HarperCollins is trying a new model with an imprint that cuts out author advances in favor of a larger proportion of royalties and eliminates remainders (also known as returns) entirely. The industry has been debating the pros and cons of the move since the Friday announcement. As has been only sparsely discussed in the media, HarperCollins isn’t the first to try this business model. Millions contributor Ben profiled MacMillan New Writing last year:No agents are involved, the publishing house accepts direct submissions, and writers get no advance, but earn 20% royalties.Sounds good, no? But it’s not all upside. Not only are the writers’ contracts non-negotiable, but Macmillan receives all subsidiary rights to the book and a first look at the author’s second book. Critics have reacted strongly, calling the imprint “literary slave drivers” and “vanity publishers,” and indulging in apocalyptic predictions of the end of publishing as we know it.And for a little more color on “remainders,” a much despised element of the book industry, check out a post of mine from several years ago explaining the curious life cycle of the remaindered book.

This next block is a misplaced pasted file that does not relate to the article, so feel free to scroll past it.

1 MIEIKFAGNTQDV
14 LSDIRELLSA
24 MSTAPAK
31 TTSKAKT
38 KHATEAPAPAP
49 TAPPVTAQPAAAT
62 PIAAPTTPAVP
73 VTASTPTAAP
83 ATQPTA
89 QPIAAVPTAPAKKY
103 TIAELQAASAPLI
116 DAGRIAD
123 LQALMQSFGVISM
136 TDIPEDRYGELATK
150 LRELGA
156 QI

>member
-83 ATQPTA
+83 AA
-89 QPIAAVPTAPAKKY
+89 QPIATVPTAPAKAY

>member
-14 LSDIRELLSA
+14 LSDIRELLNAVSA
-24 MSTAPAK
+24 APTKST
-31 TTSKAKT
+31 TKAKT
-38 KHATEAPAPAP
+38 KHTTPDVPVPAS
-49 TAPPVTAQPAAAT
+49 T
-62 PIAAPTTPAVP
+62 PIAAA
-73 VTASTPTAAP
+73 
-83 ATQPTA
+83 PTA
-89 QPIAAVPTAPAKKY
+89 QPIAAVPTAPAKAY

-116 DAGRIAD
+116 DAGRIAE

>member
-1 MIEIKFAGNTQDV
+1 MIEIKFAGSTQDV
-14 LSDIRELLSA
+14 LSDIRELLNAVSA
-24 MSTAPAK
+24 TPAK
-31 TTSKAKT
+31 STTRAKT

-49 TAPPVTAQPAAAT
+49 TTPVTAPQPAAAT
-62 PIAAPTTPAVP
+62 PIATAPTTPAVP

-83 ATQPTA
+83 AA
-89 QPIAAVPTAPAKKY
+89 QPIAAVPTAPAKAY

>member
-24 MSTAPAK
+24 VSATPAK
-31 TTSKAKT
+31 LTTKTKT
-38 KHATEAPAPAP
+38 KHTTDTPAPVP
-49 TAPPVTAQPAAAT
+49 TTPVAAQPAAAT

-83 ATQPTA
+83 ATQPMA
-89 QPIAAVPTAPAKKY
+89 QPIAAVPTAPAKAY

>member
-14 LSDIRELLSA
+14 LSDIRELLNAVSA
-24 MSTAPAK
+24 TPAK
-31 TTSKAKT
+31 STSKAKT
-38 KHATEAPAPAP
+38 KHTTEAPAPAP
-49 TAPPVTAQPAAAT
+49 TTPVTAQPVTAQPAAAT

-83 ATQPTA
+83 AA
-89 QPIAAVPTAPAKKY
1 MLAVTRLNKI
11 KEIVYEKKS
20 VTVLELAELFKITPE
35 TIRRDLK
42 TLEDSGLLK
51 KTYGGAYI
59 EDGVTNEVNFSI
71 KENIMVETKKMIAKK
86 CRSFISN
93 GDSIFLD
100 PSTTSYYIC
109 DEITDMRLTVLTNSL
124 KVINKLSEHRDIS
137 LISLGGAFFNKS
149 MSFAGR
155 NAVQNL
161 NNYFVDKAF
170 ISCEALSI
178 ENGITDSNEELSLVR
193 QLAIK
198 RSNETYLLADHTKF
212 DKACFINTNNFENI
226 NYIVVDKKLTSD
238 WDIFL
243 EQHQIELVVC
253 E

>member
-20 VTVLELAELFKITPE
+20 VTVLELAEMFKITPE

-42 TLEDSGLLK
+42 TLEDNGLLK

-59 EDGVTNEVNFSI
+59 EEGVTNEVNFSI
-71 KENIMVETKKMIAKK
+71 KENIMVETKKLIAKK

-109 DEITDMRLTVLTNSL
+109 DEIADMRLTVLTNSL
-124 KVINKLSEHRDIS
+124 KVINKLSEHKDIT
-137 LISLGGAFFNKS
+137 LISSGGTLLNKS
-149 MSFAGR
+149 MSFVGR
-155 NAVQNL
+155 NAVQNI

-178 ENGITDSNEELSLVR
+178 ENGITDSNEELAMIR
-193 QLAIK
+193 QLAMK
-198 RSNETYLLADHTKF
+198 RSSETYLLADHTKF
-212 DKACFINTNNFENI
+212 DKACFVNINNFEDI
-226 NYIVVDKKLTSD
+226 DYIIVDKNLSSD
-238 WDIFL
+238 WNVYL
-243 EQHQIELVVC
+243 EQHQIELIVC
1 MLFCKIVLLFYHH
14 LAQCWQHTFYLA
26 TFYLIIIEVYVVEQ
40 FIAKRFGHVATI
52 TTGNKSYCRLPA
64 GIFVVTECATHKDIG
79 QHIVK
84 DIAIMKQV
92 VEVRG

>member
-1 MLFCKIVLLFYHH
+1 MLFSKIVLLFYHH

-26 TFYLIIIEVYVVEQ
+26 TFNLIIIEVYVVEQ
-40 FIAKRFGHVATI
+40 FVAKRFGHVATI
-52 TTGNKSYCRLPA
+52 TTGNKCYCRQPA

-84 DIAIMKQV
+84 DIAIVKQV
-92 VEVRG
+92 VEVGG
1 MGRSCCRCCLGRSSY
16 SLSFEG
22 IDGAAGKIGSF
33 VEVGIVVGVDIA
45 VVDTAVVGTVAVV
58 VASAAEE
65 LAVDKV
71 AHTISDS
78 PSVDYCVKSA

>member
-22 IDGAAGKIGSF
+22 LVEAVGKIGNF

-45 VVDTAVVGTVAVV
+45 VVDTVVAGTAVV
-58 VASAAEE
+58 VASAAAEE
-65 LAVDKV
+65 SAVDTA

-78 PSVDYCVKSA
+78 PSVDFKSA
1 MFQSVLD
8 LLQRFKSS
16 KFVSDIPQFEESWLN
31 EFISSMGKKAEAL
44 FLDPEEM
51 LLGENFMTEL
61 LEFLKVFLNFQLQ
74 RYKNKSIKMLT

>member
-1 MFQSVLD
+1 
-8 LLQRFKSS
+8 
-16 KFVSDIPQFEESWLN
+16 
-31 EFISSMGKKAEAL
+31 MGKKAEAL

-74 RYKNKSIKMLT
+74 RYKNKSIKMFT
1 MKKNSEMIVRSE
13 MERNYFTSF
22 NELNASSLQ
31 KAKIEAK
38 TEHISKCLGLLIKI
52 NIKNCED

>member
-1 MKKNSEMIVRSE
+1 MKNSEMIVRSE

The new British quarterly, The Book, is kicking things off with a poll to determine, by popular vote, “the Greatest Living British Writer.” As Gordon Kerr writes in his essay introducing the poll, “Now, there’s a question! It’s such a big one, in fact, that it requires capitals at the beginning of each word!” Indeed. If you’ve got an opinion on the matter, cast your vote. I couldn’t decide – how does one pick in polls like this? – so I selected John Le Carre, who seems to be sufficiently influential and popular while at the same time a little bit outside of the literary box. Thoughts?
I myself prefer only to read books that have been described as “unputdownable,” but Joe Queenan has his own preferred adjective which appears to be serving him well:Several years ago, overwhelmed by the flood of material unleashed annually by the publishing industry, I decided to establish a screening program by purchasing only books that at least one reviewer had described as “astonishing.”Previously, I had limited my purchases to merchandise deemed “luminous” or “incandescent,” but this meant I ended up with an awful lot of novels about bees, Provence or Vermeer.